Monday, October 22, 2012
Presidents Barack Obama and Republican Mitt Romney are shifting their debate on foreign policy toward domestic issues that are foremost on voters' minds.
Obama turned questions during Monday's third and final debate around and made them about jobs and the economy. Romney, too, pivoted from foreign policy questions to his five-point domestic agenda for jobs and the economy.
At one point, debate moderator Bob Schieffer seemed exasperated. "Let me get back to foreign policy," he pleaded.
Obama answered one foreign policy question by talking about his education initiatives and criticized Romney's tenure as Massachusetts governor.
Romney, too, detoured stateside. When asked about America's role in the world, he shifted the talk to college students who are graduating without jobs.
President Barack Obama is taking an aggressive posture toward rival Mitt Romney in Monday's debate, at one point saying the Republican's policy proposals are so outdated "the 1980s are now calling to ask for their foreign policy back."
The two sparred early in the debate moderated by CBS News anchor Bob Schieffer.
After Romney voiced concerns about the persistent threat of al-Qaida in the Middle East, Obama noted Romney had once called Russia the nation's gravest geopolitical threat.
Obama said Romney's policy positions were rooted in the 1980s and his views on social issues are rooted in the 1950s.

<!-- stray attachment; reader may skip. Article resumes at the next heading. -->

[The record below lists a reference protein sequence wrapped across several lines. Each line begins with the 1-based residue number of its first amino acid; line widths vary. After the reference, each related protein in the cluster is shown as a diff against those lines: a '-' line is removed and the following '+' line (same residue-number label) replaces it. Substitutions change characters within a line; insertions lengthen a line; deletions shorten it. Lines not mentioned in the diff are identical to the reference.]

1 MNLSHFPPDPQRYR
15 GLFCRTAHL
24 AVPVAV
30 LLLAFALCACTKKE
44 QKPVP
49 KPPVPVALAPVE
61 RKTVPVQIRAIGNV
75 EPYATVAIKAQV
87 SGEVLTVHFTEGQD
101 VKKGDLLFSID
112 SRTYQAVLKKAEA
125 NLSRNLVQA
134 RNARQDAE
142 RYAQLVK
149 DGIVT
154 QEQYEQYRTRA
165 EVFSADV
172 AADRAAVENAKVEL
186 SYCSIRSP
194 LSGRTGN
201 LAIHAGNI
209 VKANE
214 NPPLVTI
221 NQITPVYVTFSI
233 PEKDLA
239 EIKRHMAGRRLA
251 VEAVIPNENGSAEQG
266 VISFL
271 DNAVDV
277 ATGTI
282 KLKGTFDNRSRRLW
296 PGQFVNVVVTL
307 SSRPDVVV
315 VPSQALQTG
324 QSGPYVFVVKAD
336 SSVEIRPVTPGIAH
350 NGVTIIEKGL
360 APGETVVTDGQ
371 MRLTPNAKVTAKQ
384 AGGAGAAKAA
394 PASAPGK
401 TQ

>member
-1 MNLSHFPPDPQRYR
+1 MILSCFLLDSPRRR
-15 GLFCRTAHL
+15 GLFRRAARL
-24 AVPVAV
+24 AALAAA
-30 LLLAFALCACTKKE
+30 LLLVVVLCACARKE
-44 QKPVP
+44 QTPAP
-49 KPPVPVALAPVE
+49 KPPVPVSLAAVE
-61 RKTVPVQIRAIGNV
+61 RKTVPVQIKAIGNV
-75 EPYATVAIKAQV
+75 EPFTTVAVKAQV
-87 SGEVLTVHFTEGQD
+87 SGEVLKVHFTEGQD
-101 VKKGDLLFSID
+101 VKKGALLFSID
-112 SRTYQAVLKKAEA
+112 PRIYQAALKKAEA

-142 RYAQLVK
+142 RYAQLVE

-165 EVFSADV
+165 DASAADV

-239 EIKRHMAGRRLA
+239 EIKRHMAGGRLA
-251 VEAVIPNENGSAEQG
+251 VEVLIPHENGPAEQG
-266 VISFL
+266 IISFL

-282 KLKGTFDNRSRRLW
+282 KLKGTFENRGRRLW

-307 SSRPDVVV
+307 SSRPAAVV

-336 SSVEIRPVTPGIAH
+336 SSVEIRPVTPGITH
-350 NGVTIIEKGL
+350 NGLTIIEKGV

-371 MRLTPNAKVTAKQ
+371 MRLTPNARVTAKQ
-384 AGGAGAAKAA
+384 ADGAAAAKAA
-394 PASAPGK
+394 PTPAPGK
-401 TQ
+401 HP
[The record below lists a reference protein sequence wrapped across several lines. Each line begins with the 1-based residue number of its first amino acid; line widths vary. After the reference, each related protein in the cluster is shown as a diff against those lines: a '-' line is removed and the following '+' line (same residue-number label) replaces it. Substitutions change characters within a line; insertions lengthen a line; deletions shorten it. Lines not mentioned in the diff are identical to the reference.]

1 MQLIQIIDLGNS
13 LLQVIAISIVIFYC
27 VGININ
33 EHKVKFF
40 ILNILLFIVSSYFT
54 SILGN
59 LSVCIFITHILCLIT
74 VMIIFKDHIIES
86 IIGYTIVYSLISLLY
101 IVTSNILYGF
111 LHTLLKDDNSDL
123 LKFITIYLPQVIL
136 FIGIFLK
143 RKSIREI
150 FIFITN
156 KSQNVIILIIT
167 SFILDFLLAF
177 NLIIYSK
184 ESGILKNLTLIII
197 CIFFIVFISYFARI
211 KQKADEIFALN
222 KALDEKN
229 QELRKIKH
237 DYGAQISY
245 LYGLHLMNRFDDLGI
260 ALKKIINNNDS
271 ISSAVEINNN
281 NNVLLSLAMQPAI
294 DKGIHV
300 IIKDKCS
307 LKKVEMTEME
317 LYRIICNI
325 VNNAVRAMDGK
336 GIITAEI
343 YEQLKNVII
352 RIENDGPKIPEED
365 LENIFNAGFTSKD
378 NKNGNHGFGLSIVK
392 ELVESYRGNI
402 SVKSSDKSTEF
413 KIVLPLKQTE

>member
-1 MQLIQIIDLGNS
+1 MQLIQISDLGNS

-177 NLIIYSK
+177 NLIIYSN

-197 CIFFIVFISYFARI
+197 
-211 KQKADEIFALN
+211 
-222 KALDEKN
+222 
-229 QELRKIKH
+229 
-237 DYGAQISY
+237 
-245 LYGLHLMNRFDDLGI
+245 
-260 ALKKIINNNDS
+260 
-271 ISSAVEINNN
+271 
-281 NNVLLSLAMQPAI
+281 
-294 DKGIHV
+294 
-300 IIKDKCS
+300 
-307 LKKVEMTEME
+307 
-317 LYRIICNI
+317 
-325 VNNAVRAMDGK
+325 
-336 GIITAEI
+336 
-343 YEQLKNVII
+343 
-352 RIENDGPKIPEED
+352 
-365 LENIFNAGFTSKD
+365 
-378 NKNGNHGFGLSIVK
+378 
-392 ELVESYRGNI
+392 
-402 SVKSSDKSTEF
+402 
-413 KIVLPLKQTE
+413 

Romney said he wouldn't have "rose-colored glasses" toward Russian leader Vladimir Putin and chided Obama for suggesting he would have greater flexibility toward Russia after the election.
President Barack Obama and Republican Mitt Romney say they are both opposed to sending U.S. troops to Syria to end the violence there.
Obama says that while attacks by government forces against Syrian citizens is heartbreaking, getting the U.S. "entangled militarily" would be a serious step. Romney essentially agreed, saying he doesn't want the U.S. military involved in Syria.
Romney said the United States should be playing a leadership role in identifying responsible opposition groups in Syria and making sure they have the arms they need to fight President Bashar Assad's regime.
Obama says the U.S. is working with allies in the region to learn more about the opposition. But he says giving heavy weapons to those groups is not "a simple proposition."
Republican Mitt Romney says he praises rival President Barack Obama for ordering the raid that killed al-Qaeda leader Osama bin Laden, but adds that the United States "can't kill our way out of this mess" of religious extremism.
Romney opened Monday's third and final presidential debate by criticizing Obama's policies toward Islamic extremism. He says that Obama missed an opportunity during the Arab Spring and says that Obama has not done enough to block Iran from building a nuclear weapon.
Obama says Romney has not been in a position to execute foreign policy, but adds that his positions to this point have "been all over the map." Romney says his strategy "is pretty straight forward: go after the bad guys."